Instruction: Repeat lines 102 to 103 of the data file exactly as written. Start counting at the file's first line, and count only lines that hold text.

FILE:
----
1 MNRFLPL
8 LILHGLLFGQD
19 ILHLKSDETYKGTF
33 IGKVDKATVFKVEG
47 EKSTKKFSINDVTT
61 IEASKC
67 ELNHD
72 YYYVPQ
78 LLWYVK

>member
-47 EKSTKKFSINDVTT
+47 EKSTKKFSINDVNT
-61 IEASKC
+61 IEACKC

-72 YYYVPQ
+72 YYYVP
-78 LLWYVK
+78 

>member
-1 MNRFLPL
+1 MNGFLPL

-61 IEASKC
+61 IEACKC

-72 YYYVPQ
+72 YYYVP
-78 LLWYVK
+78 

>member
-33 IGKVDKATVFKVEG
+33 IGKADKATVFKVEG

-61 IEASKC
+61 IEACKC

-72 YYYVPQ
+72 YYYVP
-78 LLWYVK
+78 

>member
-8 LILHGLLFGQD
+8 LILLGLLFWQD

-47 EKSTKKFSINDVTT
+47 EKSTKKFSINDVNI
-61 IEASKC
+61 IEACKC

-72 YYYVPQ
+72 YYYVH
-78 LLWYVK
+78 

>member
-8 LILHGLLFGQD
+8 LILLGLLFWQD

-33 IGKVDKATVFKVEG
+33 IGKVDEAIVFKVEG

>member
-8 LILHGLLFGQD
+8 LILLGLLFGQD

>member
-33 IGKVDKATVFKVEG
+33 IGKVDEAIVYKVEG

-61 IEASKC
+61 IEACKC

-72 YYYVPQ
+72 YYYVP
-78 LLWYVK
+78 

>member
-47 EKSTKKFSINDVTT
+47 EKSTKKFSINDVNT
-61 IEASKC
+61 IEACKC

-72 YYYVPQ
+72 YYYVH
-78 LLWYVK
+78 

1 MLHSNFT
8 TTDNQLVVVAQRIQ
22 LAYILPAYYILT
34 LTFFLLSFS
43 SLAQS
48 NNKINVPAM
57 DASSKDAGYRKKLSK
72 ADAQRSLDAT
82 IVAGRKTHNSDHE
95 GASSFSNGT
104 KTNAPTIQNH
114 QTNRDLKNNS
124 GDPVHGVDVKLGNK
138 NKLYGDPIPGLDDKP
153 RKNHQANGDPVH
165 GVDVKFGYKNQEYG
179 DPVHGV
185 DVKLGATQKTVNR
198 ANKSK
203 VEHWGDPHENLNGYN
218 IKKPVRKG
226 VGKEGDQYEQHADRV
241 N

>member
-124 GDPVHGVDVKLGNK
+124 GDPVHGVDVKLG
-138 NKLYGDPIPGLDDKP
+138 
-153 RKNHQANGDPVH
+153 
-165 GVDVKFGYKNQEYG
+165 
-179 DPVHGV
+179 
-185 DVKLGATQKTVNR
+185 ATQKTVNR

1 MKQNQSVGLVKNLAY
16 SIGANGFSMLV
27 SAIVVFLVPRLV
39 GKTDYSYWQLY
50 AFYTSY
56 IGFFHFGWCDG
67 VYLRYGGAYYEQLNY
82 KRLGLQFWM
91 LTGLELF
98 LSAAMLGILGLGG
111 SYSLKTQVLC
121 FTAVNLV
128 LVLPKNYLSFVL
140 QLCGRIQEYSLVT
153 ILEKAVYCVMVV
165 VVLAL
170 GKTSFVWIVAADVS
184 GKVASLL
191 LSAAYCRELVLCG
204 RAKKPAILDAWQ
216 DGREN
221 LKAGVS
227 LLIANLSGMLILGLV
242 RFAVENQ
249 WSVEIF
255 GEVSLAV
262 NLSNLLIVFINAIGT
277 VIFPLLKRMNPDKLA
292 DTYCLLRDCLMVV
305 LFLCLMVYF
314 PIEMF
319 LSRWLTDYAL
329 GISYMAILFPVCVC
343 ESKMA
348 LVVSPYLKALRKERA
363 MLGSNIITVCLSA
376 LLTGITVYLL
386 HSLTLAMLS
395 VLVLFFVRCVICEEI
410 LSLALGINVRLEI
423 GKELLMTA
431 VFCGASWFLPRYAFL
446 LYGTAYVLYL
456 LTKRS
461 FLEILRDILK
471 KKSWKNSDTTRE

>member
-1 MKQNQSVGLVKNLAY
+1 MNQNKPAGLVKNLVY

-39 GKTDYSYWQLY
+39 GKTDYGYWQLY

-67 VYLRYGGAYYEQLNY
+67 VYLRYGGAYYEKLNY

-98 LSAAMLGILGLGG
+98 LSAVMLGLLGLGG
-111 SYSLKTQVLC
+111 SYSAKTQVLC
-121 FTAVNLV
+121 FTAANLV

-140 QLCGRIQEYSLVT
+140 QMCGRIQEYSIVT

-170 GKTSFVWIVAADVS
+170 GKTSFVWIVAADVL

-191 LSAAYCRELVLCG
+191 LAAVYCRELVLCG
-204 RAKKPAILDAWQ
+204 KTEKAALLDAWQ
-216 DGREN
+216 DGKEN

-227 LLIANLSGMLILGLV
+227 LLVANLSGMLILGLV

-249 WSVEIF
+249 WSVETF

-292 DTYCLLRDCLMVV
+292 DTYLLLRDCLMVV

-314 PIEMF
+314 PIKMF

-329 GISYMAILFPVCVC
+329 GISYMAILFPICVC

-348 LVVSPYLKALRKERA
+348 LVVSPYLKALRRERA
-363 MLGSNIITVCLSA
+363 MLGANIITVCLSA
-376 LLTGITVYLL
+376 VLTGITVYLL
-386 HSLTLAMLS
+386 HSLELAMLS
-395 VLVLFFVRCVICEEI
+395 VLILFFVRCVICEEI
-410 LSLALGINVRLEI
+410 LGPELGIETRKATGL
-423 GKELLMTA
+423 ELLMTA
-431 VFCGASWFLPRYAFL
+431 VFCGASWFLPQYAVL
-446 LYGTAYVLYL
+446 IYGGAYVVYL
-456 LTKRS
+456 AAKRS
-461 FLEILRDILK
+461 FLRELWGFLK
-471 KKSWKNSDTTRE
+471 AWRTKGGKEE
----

-153 RKNHQANGDPVH
+153 